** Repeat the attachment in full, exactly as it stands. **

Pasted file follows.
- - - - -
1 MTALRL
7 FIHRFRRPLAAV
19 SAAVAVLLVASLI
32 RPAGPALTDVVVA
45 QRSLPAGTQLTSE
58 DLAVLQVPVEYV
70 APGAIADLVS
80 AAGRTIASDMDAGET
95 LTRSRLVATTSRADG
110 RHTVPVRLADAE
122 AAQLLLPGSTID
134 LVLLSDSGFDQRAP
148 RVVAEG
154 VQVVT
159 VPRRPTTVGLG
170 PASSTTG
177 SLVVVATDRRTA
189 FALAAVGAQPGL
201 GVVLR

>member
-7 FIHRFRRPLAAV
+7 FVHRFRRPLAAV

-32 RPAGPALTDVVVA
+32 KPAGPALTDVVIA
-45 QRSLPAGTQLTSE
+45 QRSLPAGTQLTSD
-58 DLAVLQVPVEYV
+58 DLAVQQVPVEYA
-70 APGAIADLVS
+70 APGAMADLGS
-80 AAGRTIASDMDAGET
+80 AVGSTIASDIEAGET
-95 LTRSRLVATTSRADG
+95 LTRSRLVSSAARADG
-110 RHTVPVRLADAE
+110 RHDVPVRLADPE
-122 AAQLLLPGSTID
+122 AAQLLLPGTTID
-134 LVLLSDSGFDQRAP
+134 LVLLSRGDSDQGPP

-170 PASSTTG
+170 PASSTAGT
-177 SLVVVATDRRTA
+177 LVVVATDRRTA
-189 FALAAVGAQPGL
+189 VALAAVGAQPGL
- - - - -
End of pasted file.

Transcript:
1 MTALRL
7 FIHRFRRPLAAV
19 SAAVAVLLVASLI
32 RPAGPALTDVVVA
45 QRSLPAGTQLTSE
58 DLAVLQVPVEYV
70 APGAIADLVS
80 AAGRTIASDMDAGET
95 LTRSRLVATTSRADG
110 RHTVPVRLADAE
122 AAQLLLPGSTID
134 LVLLSDSGFDQRAP
148 RVVAEG
154 VQVVT
159 VPRRPTTVGLG
170 PASSTTG
177 SLVVVATDRRTA
189 FALAAVGAQPGL
201 GVVLR

>member
-7 FIHRFRRPLAAV
+7 FVHRFRRPLAAV

-32 RPAGPALTDVVVA
+32 KPAGPALTDVVIA
-45 QRSLPAGTQLTSE
+45 QRSLPAGTQLTSD
-58 DLAVLQVPVEYV
+58 DLAVQQVPVEYA
-70 APGAIADLVS
+70 APGAMADLGS
-80 AAGRTIASDMDAGET
+80 AVGSTIASDIEAGET
-95 LTRSRLVATTSRADG
+95 LTRSRLVSSAARADG
-110 RHTVPVRLADAE
+110 RHDVPVRLADPE
-122 AAQLLLPGSTID
+122 AAQLLLPGTTID
-134 LVLLSDSGFDQRAP
+134 LVLLSRGDSDQGPP

-170 PASSTTG
+170 PASSTAGT
-177 SLVVVATDRRTA
+177 LVVVATDRRTA
-189 FALAAVGAQPGL
+189 VALAAVGAQPGL